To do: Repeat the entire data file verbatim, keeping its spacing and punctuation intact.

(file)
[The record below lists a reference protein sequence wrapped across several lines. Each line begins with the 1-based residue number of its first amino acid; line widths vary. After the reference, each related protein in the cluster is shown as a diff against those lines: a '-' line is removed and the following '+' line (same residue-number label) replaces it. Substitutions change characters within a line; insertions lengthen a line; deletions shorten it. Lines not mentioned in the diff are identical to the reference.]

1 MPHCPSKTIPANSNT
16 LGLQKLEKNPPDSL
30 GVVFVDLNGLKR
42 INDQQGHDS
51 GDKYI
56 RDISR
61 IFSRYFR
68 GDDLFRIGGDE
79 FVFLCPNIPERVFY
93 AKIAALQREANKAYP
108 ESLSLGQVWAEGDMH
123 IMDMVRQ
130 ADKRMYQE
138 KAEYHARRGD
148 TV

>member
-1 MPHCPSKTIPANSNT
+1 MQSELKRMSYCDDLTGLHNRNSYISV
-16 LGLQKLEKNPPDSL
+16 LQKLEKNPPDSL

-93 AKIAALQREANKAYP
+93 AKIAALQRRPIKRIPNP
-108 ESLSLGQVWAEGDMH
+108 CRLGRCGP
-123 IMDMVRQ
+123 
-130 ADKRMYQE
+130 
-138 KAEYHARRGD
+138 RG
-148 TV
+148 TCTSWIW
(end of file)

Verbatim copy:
[The record below lists a reference protein sequence wrapped across several lines. Each line begins with the 1-based residue number of its first amino acid; line widths vary. After the reference, each related protein in the cluster is shown as a diff against those lines: a '-' line is removed and the following '+' line (same residue-number label) replaces it. Substitutions change characters within a line; insertions lengthen a line; deletions shorten it. Lines not mentioned in the diff are identical to the reference.]

1 MPHCPSKTIPANSNT
16 LGLQKLEKNPPDSL
30 GVVFVDLNGLKR
42 INDQQGHDS
51 GDKYI
56 RDISR
61 IFSRYFR
68 GDDLFRIGGDE
79 FVFLCPNIPERVFY
93 AKIAALQREANKAYP
108 ESLSLGQVWAEGDMH
123 IMDMVRQ
130 ADKRMYQE
138 KAEYHARRGD
148 TV

>member
-1 MPHCPSKTIPANSNT
+1 MQSELKRMSYCDDLTGLHNRNSYISV
-16 LGLQKLEKNPPDSL
+16 LQKLEKNPPDSL

-93 AKIAALQREANKAYP
+93 AKIAALQRRPIKRIPNP
-108 ESLSLGQVWAEGDMH
+108 CRLGRCGP
-123 IMDMVRQ
+123 
-130 ADKRMYQE
+130 
-138 KAEYHARRGD
+138 RG
-148 TV
+148 TCTSWIW